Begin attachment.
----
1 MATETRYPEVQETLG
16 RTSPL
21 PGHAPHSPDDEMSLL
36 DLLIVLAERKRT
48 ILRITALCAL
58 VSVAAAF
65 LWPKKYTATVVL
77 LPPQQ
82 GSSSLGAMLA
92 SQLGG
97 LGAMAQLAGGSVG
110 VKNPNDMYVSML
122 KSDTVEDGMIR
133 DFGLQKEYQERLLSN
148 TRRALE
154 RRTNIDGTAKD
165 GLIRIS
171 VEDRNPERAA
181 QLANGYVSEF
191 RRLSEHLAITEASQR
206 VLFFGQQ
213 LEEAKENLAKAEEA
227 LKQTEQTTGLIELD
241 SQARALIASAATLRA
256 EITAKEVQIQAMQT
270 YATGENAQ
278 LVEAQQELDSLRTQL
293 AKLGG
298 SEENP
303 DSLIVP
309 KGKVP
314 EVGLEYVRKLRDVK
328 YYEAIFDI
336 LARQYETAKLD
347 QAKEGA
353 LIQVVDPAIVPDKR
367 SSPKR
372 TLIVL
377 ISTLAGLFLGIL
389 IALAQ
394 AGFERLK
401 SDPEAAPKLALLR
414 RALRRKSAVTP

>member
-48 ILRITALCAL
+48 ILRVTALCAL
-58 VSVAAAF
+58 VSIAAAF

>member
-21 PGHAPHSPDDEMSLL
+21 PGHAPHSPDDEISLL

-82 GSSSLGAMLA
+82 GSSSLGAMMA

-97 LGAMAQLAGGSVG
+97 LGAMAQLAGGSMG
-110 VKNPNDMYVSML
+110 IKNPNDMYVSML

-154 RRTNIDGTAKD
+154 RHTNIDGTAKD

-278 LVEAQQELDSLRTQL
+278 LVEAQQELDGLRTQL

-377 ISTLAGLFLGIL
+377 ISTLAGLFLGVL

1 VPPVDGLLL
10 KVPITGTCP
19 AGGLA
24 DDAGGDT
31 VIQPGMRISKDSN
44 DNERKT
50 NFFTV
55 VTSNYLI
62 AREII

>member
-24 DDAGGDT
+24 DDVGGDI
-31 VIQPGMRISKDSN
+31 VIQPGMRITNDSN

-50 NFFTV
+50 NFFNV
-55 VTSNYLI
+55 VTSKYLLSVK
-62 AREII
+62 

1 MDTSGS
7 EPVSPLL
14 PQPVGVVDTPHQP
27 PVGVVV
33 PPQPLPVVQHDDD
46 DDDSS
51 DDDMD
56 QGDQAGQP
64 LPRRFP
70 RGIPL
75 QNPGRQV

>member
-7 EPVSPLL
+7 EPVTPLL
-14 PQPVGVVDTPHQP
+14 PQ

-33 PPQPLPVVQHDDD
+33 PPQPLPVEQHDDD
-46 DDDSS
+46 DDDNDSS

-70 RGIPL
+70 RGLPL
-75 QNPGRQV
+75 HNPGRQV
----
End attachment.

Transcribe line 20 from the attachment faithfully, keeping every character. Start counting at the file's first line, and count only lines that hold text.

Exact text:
191 RRLSEHLAITEASQR